Learning the alphabet not as easy as A-B-C
Look around the home of any parent with small children and you’re likely to find books, magnets and toys with the alphabet on them scattered across their living, dining and bedrooms.
Children’s interactions with these books and toys are the beginnings of their alphabet knowledge – a major component of early literacy. When they reach preschool and kindergarten, formal instruction begins to master the names and sounds of letters.
But what is really known about the acquisition of alphabet knowledge or the best way to teach it to children?
In short – it varies widely.
“Children enter school with substantial differences in their alphabet knowledge development,” said Shayne Piasta, assistant professor of Teaching and Learning and associate at the Crane Center for Early Childhood Research and Policy. “The instruction they receive needs to take much more than a one-size-fits-all approach.”
Educators throughout the United States use all kinds of practices to teach the alphabet – letter people, specific curricula, tracing and mnemonics are just a few of the examples. Determining their effectiveness through research has been limited.
“There is the presumption that we already know how to do this,” Piasta said. “But I think it’s a bit more complicated than we think.”
A spectrum of practices, little evidence to support them
Piasta’s research is based on the premise that many educational practices are done without necessarily having evidence that they are the best approach. With requirements such as Common Core and other rigorous state mandates, the stakes are high for educators, parents and their children to get it right.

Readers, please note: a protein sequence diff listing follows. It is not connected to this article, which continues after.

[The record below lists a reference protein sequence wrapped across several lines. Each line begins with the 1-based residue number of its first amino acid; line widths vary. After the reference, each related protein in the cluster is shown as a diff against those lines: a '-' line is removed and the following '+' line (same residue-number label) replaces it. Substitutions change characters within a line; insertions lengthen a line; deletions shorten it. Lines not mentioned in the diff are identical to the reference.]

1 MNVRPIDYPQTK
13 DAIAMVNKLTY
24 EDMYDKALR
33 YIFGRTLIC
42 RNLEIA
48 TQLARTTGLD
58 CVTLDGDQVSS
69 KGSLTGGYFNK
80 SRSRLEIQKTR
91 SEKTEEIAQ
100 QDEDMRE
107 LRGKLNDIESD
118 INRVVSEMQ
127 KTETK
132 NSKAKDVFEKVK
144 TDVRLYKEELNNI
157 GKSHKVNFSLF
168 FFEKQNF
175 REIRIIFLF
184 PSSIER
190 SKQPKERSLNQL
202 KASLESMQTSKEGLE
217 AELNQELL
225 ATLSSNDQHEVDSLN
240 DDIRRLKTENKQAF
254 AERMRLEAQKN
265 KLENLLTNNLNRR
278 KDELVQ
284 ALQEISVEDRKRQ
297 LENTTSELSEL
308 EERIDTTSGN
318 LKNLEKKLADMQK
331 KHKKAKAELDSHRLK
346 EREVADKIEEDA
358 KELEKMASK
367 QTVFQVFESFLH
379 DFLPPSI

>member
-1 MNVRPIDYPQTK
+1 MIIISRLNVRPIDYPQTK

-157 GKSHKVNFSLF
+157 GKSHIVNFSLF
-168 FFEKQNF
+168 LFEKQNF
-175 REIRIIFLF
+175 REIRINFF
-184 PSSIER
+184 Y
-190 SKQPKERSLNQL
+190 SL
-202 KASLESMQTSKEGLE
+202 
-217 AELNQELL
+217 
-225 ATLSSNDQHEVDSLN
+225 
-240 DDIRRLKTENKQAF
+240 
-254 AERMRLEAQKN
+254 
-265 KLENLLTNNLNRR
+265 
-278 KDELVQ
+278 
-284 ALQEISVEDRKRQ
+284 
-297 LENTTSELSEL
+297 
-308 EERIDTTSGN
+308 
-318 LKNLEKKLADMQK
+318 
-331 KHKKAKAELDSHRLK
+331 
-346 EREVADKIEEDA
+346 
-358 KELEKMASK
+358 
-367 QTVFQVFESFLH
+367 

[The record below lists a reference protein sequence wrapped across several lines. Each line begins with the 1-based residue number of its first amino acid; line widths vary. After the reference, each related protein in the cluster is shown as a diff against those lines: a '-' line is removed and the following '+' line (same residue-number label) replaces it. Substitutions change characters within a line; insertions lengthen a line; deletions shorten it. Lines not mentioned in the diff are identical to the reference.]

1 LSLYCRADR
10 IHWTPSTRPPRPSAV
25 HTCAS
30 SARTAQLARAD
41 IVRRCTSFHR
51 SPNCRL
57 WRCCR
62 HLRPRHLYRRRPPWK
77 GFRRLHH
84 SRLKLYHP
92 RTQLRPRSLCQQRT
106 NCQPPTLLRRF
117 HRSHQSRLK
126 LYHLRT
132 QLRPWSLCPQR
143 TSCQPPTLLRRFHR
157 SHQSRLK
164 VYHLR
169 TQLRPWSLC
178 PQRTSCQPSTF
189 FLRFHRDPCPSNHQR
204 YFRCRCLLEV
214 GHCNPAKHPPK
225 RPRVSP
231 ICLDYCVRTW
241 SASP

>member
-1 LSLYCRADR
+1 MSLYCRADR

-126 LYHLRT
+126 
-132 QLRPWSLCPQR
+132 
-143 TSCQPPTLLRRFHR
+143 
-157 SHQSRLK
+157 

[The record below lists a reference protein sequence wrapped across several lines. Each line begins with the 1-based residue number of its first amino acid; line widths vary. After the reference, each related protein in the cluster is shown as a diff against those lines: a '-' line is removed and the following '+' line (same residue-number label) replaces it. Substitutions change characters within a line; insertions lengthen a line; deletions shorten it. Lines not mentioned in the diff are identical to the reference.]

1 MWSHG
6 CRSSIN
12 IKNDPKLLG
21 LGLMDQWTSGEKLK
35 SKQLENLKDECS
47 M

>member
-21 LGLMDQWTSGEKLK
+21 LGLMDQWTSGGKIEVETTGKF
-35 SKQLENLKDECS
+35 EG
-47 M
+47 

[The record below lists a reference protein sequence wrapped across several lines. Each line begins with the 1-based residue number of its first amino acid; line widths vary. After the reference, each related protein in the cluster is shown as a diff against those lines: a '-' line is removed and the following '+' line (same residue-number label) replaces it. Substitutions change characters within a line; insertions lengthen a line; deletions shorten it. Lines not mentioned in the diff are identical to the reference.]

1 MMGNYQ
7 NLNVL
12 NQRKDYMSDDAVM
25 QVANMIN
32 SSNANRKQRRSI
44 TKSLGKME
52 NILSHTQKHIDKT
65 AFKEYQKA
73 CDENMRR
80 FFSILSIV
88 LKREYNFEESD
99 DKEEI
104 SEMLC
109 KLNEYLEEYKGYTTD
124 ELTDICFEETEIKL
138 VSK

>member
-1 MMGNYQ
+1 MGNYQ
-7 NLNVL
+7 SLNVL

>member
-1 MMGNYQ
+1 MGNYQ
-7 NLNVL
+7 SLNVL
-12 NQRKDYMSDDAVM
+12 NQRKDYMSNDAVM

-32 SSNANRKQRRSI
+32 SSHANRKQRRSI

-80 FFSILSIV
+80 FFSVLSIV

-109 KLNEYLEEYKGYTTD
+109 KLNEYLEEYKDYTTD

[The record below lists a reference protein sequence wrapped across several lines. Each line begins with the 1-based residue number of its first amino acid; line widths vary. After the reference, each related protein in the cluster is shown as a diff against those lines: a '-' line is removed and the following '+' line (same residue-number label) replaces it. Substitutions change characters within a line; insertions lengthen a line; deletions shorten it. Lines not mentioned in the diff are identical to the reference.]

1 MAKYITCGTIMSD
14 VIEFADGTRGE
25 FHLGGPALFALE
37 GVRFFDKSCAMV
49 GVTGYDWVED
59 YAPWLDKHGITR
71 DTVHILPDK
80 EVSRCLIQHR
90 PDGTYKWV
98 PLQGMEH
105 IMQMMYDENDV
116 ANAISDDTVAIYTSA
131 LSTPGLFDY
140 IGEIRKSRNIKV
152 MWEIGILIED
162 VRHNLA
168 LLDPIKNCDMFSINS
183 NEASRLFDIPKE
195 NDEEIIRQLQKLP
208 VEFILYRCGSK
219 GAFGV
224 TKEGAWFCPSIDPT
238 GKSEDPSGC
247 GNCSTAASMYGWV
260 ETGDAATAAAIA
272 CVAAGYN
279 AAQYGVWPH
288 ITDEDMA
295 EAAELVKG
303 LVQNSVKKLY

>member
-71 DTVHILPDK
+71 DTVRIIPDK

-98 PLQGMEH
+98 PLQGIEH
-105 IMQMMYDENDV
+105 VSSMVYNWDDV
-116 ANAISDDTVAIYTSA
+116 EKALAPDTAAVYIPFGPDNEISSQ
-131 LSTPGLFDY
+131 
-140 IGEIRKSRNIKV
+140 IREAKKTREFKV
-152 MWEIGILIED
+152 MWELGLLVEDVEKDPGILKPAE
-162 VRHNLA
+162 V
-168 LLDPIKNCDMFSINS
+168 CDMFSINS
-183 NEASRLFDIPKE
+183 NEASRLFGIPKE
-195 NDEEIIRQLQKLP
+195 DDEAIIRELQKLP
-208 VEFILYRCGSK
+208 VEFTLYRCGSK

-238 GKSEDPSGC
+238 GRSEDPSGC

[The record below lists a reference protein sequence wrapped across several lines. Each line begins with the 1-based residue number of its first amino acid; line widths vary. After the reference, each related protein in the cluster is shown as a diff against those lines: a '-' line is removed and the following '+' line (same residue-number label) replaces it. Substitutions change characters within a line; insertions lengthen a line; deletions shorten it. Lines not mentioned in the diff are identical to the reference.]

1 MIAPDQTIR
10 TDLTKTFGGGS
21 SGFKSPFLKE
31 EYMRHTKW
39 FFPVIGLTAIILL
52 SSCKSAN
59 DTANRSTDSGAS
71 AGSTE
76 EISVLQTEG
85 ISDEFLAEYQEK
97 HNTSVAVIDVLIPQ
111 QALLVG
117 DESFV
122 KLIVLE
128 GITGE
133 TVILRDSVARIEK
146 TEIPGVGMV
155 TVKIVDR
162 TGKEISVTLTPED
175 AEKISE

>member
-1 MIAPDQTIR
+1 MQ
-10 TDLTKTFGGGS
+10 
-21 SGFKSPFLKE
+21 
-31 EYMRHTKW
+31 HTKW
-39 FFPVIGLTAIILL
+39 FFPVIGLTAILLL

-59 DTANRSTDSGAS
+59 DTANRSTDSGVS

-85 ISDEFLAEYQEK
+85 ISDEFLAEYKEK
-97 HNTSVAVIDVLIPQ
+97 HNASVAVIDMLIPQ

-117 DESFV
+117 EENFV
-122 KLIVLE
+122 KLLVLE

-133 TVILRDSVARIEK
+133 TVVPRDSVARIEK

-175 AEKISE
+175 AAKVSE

For alphabet knowledge, state standards differ greatly for preschool. They can range from knowing “some” letter names and sounds to very specific goals. Under Common Core standards, kindergarteners must know and recognize all uppercase and lowercase letters and their sounds, including short and long vowel sounds.
As children learn letter names and sounds, they are likely to do so at different rates. “Even children enrolled in the same classroom at the same school showed the full spectrum of alphabet knowledge,” Piasta said.
Couple those differences with research by Piasta and others demonstrating the ease and difficulty in learning specific letters, and traditional practices of teaching the alphabet to all students the same way are coming into question.
A better way?
Piasta’s research suggests that setting a goal of knowing at least 18 uppercase and 15 lowercase letters by the end of preschool sets children up for success as they enter formal education.
To meet this goal, educators should teach by assessing students’ letter name and sound recognition, then using fun and engaging practices to support the diverse needs of their alphabet knowledge.
Using this approach, educators can determine the letters students do know, then they can create targeted and intentional instruction based on where students need the most help, Piasta said.
Examples of this includes embedding targeted alphabet instruction into reading storybooks, a practice supported by work with colleague Dr. Laura Justice, also at Ohio State. Instead of reading the story beginning to end, adults can pause and teach children about letter shapes, names and sounds during reading.
Piasta’s early research also has shown the promise of particular ways to teach alphabet knowledge, including teaching letter names and sounds at the same time rather than focusing only on letter names first. More studies, however, need to be done with simultaneous letter name and letter sound instruction and other methods to determine best practices for supporting alphabet development.
Piasta is continuing to develop this research on effective teaching practices. She also looks to disentangle what is considered a best practice in alphabet knowledge and what is not.
“What we really need is to be more strategic in alphabet knowledge instruction,” Piasta said. “We ought to be doing the research to back this all up.”